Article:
Displaced residents of 650 Parliament will be able to return home in March
TORONTO -- The St. James Town high-rise that was the site of a massive six-alarm fire in August 2018 will soon be cleared for re-occupancy and residents will be allowed to move back in one floor at a time starting in March.
The fire at 650 Parliament Street on Aug. 21, 2018 caused significant damage to the building’s electrical system, displacing an estimated 1,500 tenants.
Those residents were initially told that they would be able to move back into their units in early 2019; however the timeline was later pushed back.
On Friday morning the property management company responsible for the building announced that there will be a “staged re-occupancy process” for residents, beginning on March 2 “assuming all necessary third-party approvals are secured as anticipated.”
The re-occupancy process is expected to unfold over the course of 11 weeks, starting with the top two floors and then progressing downwards.
The property management company says that tenants moving back in will be able to reserve one of four daily, three-hour move-in windows by contacting them within seven days of their designated return week. Those windows will be made available on a first come-first served basis.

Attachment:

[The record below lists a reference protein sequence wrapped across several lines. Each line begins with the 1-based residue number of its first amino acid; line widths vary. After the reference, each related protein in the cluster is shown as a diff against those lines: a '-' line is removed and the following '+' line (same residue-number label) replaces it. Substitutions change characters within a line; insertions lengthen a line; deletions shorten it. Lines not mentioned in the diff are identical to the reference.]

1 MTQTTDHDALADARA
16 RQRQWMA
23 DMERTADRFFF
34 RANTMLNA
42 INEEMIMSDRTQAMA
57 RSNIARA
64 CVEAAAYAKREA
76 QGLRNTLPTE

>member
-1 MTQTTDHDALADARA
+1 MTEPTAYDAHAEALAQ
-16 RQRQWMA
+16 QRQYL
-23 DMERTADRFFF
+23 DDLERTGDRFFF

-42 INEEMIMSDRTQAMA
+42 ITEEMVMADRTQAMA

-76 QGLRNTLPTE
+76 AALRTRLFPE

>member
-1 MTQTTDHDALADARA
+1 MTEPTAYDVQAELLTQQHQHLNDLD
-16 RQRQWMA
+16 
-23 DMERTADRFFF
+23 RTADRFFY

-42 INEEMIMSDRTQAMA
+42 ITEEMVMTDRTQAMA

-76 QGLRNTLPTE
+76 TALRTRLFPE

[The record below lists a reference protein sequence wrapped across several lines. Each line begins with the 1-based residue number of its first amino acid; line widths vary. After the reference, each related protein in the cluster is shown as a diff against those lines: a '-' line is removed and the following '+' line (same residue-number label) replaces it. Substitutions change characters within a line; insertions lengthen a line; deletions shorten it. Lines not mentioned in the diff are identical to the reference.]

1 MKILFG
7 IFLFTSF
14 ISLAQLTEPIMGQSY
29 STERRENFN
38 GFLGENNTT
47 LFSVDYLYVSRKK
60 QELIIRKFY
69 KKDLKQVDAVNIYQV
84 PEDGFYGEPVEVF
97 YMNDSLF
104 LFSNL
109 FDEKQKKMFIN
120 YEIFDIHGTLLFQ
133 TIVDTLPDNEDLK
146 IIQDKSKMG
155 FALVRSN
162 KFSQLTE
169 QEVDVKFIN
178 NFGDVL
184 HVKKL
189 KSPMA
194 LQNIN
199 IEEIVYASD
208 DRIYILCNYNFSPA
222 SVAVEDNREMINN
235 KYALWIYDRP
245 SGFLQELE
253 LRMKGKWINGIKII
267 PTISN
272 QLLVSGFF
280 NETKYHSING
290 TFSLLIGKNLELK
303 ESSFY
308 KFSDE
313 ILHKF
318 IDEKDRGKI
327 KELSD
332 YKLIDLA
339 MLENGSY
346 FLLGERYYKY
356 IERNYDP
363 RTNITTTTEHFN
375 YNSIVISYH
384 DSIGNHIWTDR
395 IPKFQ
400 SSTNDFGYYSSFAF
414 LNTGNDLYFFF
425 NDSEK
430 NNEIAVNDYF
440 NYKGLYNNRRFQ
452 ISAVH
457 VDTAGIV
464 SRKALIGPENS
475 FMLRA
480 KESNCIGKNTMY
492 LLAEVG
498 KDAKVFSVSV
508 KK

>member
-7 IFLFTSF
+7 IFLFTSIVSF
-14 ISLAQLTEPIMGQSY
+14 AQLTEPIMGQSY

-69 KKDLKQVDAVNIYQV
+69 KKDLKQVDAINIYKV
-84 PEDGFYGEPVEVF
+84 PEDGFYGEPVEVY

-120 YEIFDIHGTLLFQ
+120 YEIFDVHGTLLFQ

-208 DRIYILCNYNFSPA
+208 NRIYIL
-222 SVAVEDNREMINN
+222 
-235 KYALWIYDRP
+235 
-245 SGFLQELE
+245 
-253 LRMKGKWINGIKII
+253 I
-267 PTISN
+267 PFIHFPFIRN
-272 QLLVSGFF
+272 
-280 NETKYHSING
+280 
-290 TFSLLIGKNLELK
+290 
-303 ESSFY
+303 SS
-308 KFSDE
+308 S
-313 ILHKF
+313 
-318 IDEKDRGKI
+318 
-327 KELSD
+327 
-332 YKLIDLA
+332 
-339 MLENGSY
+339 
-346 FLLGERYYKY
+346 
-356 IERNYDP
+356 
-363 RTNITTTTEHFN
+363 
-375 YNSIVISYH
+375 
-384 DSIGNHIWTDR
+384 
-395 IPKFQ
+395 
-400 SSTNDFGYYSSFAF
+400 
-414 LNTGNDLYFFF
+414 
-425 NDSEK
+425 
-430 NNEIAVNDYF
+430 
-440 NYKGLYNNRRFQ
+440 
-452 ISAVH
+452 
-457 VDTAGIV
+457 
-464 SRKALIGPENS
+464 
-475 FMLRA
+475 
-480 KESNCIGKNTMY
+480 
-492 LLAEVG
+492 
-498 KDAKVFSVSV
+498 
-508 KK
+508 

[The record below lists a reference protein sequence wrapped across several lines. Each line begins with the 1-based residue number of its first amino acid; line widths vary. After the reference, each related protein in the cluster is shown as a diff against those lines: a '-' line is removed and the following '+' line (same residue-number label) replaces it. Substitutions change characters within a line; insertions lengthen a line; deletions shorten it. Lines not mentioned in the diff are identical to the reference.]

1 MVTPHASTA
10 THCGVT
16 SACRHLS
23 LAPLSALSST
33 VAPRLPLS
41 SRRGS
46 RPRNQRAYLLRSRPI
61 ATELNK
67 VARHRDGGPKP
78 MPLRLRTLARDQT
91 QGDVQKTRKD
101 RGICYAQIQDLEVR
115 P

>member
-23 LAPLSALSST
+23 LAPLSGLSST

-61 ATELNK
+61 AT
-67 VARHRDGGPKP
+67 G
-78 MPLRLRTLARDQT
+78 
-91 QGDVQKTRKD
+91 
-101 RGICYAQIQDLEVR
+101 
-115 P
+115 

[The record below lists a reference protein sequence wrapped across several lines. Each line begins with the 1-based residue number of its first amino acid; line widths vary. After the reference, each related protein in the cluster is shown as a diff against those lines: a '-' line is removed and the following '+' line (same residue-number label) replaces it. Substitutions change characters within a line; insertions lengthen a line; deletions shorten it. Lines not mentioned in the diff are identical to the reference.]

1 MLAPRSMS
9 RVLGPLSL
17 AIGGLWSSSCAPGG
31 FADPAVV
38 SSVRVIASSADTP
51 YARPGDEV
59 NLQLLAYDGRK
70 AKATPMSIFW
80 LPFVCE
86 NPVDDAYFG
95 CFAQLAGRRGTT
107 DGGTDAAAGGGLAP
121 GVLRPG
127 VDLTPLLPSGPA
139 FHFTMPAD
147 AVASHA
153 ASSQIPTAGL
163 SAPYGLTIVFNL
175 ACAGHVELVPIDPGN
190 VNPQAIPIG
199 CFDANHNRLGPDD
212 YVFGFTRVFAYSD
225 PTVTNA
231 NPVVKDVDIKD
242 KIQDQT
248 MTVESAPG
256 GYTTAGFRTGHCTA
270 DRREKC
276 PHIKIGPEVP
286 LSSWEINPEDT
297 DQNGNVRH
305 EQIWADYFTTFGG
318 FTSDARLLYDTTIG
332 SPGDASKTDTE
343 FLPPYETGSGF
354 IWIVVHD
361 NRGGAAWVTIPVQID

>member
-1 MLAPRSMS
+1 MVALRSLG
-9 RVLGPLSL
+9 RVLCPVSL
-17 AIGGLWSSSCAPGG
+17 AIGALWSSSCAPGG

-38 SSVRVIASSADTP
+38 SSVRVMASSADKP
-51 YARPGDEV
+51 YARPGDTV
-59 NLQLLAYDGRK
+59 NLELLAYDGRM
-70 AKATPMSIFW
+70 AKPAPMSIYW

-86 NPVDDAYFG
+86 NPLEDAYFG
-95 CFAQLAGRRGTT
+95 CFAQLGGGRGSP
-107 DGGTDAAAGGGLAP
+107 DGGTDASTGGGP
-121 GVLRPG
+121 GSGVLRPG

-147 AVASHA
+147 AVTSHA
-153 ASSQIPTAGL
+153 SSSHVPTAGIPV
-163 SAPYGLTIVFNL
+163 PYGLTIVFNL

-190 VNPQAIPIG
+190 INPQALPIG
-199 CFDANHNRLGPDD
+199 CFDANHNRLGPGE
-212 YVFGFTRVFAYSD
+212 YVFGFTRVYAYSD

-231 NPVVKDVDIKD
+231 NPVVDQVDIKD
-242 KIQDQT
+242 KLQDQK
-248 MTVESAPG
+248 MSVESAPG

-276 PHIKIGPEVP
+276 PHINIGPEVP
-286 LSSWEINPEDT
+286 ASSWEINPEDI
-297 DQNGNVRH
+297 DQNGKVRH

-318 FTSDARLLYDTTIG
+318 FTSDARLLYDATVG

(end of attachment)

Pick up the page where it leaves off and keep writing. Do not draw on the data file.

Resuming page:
The property management company also confirmed that tenants will not face any rent increases upon their return and they will only be charged rent as of the first day of the month following their return.
“We hope this news, and of course news of the building’s anticipated re-opening will be welcomed by our residents,” spokesperson Danny Roth said in a press release. ““We’re very excited that the end of this challenging period is now in sight.”
‘A long and emotional process’
Building officials have previously estimated that $50-60 million would be spent on reconstruction costs at 650 Parliament, though no final numbers have been provided.
In a statement issued on Friday afternoon, the city councillor for the ward where the building is located said that it has been a “long and emotional process” for residents who have now had to “contend with over a year of uncertainty and growing frustration.”
“My office will continue to work with residents and the landlord to ensure that the return process is smooth and communicated effectively with everyone who has been impacted,” Ward 13 Coun. Kristyn Wong-Tam said. “I know residents will be eager to return home. I want to ensure that residents have all the necessary support from the landlord and property manager they need.”
Wong-Tam said that she expects that tenant moving expenses will be borne by the landlord given that they were “displaced through no fault of their own.” She said that they should also be given an opportunity to pre-inspect their units prior to moving back in.
“Although I extend my thanks to the landlord for completing their work, I will continue to hold the landlord and the property management company responsible to ensure that the move-in process is efficient, timely and well communicated,” she said.
In a message posted to Twitter on Friday afternoon, Mayor John Tory said that the residents of 650 Parliament are “wonderful, patient people” and that the city will continue to help with their return home.